The Catuvellauni were a Celtic/Belgic tribe in south-eastern Britain before the Roman conquest. Their main centre was the town of Verulamium (modern St Albans). The first Catuvellaunian leader to fight major Roman forces invading Britain was Cassivellaunus. In 55 BC Caesar invaded, and he returned in 54 BC, running into a coalition of hostile forces under Cassivellaunus. Caesar prevailed. Meanwhile, the Catuvellauni had encorporated the Trinovantes (around 10 AD) and their capital Camulodunum (modern Colchester), to their east and thus became more powerful. The prince who had accomplished all of this, Cunobelinus, however, perished in 40-41 AD, leaving a power struggle between three sons: Caratacus, Togodumnus and Adminius (the last fled to Rome). The next big Roman invasion force was in 43 AD under Claudius. Caratacus and Togodumnus, led the resistance. Togo died, but Caratacus continued the fighting as a war leader amongst the Welsh tribes (see Silures, Ordovices), but was betrayed in 52 AD by Queen Cartimandua of the Brigantes. He was sent to Rome, and spared by Claudius. (Sources: The World of the Celts, by Simon James, http://en.wikipedia.org/wiki/Catuvellauni.) The Catuvellaunians had great coins! No coins of Togodumnus are known, but Caratacus's rare coins suggest that he followed his uncle Epaticcus in completing the conquest of the lands of the Atrebates. It was the exile of the Atrebatic king, Verica, that prompted Claudius to launch a successful invasion. (Source: Celtic Coin Index and http://en.wikipedia.org/wiki/Catuvellauni.)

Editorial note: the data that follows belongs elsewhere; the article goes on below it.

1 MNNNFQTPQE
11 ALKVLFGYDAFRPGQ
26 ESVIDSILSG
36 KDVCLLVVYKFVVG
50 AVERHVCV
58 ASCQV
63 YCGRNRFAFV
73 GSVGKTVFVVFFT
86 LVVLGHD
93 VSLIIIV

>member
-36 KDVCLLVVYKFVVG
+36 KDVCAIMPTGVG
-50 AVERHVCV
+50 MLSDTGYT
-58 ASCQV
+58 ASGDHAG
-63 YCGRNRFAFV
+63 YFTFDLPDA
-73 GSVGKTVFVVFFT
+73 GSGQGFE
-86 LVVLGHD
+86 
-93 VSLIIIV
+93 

Cauci:
A Celtic tribe in Ireland.
Corieltauvi/Coritani:
A Celtic tribe in Lincolnshire, Leicestershire, Nottinghamshire, England; their capital was at Ratae Coritanorum (Leicester). The Coritani were a largely agricultural people who had few strongly defended sites or signs of centralised government. They appear to have been a federation of smaller, self-governing tribal groups. From the beginning of the 1st century AD they began to produce inscribed coins: almost all featured two names, and one series had three, (Source: Celtic Coin Index.)
Coriondi:
A Celtic Irish tribe.
Corionototae:
A Celtic tribe in Northumberland, England.
Cornovii: